Originally Posted by
arbolis It might looks simple, but it's a real challenge. In fact, if $\displaystyle f(x)=2^x-5-x$, then f has 2 zeros. It means that the solution is not singular. But to prove it... not easy.
$\displaystyle f'(x)=ln(2)e^{xln(2)}=ln(2)e^x-1$. We want to study its sign. So we want to find when it is equal to $\displaystyle 0$. $\displaystyle f'(x)=0 \Leftrightarrow ln(2)e^x=1 \Leftrightarrow x=ln(\frac{1}{ln(2)})=-ln(ln2)$.
Now if $\displaystyle x<-ln(ln2), f'(x)<0$. It means that $\displaystyle f(x)$ is decreasing from negative infinite to $\displaystyle -ln(ln2)$. As when $\displaystyle x>-ln(ln2)$, $\displaystyle f'(x)>0$, $\displaystyle f(x)$ is increasing from $\displaystyle -ln(ln2)$ to positive infinite.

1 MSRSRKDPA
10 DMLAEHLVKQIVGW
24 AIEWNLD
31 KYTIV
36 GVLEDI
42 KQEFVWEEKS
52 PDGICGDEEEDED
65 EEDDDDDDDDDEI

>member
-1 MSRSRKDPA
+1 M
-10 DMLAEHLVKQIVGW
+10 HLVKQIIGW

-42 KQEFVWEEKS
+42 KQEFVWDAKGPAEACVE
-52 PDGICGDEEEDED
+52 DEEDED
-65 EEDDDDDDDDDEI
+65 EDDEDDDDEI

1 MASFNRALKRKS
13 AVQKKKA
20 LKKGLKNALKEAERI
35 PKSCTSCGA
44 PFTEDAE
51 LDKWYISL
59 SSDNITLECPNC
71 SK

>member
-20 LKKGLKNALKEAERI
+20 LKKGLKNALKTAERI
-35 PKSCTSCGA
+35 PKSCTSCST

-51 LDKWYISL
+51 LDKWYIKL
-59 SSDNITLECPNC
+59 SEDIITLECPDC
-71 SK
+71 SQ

f(0)=-4. As it will increase (strictly), it must cross the x axis on a single point when $\displaystyle x>0$. You can find a similar conclusion calculating for example $\displaystyle f(-10)$. It means that the roots of f are respectively between $\displaystyle [-10,0]$ and $\displaystyle [0,5]$. (5 because $\displaystyle f(5)>0$). Now to find the roots, you can say that there is an easy one to see, when $\displaystyle x=3$. To calculate the other root, I suggest you the bisection method which will work.